TechShop may soon become a new nonprofit maker space, Protohaven

A TechShop staffer and member are filing paperwork today to form a new nonprofit.

tech shop
mj slaby / the incline
MJ Slaby

Updated, 2:48 p.m. 

A new nonprofit is poised replace the slated-to-close TechShop, the Larimer shop’s general manager confirmed Thursday.

Gadsden Merrill, TechShop Pittsburgh general manager, and TechShop member Devin Montgomery plan to file paperwork today for a new nonprofit  maker space called Protohaven, the pair told The Incline.

The plan is that the nonprofit would oversee the maker space starting in October after TechShop closes Sept. 30, Merrill said.

The pair said it’s still unclear which community organizations would be involved, if TechShop Corporate will have a role and where the maker space will move to.

The plan would be to keep the current space at Bakery Square in Larimer while the team looks for a new location, Montgomery said, adding that the new space would have to be big enough for the equipment and inviting for members and potential members. He said several spots are under consideration but didn’t provide specifics.

Prototype, a feminist and gender non-conforming maker space founded by TechShop staffers Erin Oldynski and E. Louise Larson, would provide the programming for the new maker space and help make sure there is equitable access for the low-income community and women, Oldynski said. She added that Prototype and Protohaven would remain separate nonprofits.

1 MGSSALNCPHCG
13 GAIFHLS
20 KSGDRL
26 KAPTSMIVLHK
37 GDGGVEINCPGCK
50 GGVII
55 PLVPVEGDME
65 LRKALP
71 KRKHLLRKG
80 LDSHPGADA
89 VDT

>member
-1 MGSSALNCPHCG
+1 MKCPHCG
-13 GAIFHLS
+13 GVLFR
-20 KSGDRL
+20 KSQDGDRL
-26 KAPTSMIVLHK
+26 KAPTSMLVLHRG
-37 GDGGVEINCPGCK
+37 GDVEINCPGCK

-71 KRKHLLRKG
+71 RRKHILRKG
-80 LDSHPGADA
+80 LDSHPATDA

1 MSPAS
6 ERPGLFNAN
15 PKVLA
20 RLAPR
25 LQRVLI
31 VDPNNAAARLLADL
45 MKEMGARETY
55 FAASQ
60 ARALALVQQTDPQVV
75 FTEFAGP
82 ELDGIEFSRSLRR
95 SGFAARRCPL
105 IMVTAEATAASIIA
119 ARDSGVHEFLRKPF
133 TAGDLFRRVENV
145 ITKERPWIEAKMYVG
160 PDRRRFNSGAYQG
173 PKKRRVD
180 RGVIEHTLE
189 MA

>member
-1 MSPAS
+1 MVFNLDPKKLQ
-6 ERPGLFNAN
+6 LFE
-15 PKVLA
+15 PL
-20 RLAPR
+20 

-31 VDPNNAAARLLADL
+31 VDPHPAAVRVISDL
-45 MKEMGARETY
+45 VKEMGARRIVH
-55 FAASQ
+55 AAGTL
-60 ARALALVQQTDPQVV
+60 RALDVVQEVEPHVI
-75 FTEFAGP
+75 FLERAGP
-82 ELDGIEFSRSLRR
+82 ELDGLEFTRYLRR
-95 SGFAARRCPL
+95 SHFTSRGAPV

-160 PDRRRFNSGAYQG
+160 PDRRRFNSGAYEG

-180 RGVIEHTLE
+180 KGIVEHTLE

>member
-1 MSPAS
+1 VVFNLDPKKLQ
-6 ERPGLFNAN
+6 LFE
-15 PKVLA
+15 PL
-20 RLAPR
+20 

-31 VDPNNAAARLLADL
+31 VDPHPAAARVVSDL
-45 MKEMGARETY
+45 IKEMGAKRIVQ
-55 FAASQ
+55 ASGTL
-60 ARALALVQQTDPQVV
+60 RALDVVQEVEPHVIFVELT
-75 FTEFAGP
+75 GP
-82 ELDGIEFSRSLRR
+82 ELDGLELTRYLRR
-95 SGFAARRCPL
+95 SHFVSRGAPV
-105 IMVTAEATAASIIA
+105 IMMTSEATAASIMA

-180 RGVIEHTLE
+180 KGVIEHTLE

Since TechShop’s closing was first announced in May, members have met weekly to find a way to keep the space open. At the same time, staff has worked to find community organizations, foundations and corporations that would be willing to partner with the space but struggled to find one that would be willing to help pay for the equipment.

As a result of the continued interest, the shop’s closing date was pushed from Sept. 1 to the end of the month.

Multiple members brought up the idea of a nonprofit at the meetings and gravitated toward it as a solution to keep the space open. Merrill said it has a “good chance of success.”

He added that the member support has been “pretty amazing.”

“It sends the clear message that people that value it,” he said of the shop.